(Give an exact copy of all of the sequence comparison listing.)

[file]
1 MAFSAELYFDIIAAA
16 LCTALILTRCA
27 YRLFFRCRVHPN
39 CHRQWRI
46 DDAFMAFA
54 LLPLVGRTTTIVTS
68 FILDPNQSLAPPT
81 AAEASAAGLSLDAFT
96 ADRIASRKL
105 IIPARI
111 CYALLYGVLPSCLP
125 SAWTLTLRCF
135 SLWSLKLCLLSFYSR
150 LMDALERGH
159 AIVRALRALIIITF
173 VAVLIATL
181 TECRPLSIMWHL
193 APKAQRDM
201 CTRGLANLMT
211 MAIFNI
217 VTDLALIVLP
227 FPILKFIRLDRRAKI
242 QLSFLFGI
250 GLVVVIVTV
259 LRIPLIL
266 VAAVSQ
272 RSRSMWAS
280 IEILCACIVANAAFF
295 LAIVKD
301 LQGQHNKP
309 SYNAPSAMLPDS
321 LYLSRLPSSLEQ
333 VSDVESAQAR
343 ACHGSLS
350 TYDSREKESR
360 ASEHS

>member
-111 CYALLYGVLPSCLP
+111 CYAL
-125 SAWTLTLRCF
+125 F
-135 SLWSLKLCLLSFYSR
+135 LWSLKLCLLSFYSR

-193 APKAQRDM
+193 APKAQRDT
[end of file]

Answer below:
1 MAFSAELYFDIIAAA
16 LCTALILTRCA
27 YRLFFRCRVHPN
39 CHRQWRI
46 DDAFMAFA
54 LLPLVGRTTTIVTS
68 FILDPNQSLAPPT
81 AAEASAAGLSLDAFT
96 ADRIASRKL
105 IIPARI
111 CYALLYGVLPSCLP
125 SAWTLTLRCF
135 SLWSLKLCLLSFYSR
150 LMDALERGH
159 AIVRALRALIIITF
173 VAVLIATL
181 TECRPLSIMWHL
193 APKAQRDM
201 CTRGLANLMT
211 MAIFNI
217 VTDLALIVLP
227 FPILKFIRLDRRAKI
242 QLSFLFGI
250 GLVVVIVTV
259 LRIPLIL
266 VAAVSQ
272 RSRSMWAS
280 IEILCACIVANAAFF
295 LAIVKD
301 LQGQHNKP
309 SYNAPSAMLPDS
321 LYLSRLPSSLEQ
333 VSDVESAQAR
343 ACHGSLS
350 TYDSREKESR
360 ASEHS

>member
-111 CYALLYGVLPSCLP
+111 CYAL
-125 SAWTLTLRCF
+125 F
-135 SLWSLKLCLLSFYSR
+135 LWSLKLCLLSFYSR

-193 APKAQRDM
+193 APKAQRDT